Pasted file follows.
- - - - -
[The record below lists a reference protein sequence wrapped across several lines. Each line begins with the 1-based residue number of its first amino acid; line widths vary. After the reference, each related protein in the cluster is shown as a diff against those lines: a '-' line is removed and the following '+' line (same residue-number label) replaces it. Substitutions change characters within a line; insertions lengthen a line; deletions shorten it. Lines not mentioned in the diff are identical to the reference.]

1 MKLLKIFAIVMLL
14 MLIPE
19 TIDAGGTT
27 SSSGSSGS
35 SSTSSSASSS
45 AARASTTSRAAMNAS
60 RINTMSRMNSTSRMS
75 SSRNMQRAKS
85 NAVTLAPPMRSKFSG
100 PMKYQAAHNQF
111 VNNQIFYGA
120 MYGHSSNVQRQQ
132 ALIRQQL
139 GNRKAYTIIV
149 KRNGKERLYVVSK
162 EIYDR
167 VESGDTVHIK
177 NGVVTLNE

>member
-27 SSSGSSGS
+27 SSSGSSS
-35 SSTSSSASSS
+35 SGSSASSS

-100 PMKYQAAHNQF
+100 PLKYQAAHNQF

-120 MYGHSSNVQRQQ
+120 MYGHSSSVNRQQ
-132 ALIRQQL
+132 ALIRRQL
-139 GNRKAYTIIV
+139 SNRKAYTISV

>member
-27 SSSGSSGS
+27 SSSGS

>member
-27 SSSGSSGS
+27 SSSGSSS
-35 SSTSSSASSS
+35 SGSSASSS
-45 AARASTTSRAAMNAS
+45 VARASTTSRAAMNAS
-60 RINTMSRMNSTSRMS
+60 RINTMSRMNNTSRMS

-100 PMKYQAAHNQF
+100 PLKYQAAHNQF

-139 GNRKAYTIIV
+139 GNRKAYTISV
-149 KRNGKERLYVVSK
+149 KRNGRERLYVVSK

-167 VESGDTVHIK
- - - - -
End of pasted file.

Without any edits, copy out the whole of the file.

[The record below lists a reference protein sequence wrapped across several lines. Each line begins with the 1-based residue number of its first amino acid; line widths vary. After the reference, each related protein in the cluster is shown as a diff against those lines: a '-' line is removed and the following '+' line (same residue-number label) replaces it. Substitutions change characters within a line; insertions lengthen a line; deletions shorten it. Lines not mentioned in the diff are identical to the reference.]

1 MKLLKIFAIVMLL
14 MLIPE
19 TIDAGGTT
27 SSSGSSGS
35 SSTSSSASSS
45 AARASTTSRAAMNAS
60 RINTMSRMNSTSRMS
75 SSRNMQRAKS
85 NAVTLAPPMRSKFSG
100 PMKYQAAHNQF
111 VNNQIFYGA
120 MYGHSSNVQRQQ
132 ALIRQQL
139 GNRKAYTIIV
149 KRNGKERLYVVSK
162 EIYDR
167 VESGDTVHIK
177 NGVVTLNE

>member
-27 SSSGSSGS
+27 SSSGSSS
-35 SSTSSSASSS
+35 SGSSASSS

-100 PMKYQAAHNQF
+100 PLKYQAAHNQF

-120 MYGHSSNVQRQQ
+120 MYGHSSSVNRQQ
-132 ALIRQQL
+132 ALIRRQL
-139 GNRKAYTIIV
+139 SNRKAYTISV

>member
-27 SSSGSSGS
+27 SSSGS

>member
-27 SSSGSSGS
+27 SSSGSSS
-35 SSTSSSASSS
+35 SGSSASSS
-45 AARASTTSRAAMNAS
+45 VARASTTSRAAMNAS
-60 RINTMSRMNSTSRMS
+60 RINTMSRMNNTSRMS

-100 PMKYQAAHNQF
+100 PLKYQAAHNQF

-139 GNRKAYTIIV
+139 GNRKAYTISV
-149 KRNGKERLYVVSK
+149 KRNGRERLYVVSK

-167 VESGDTVHIK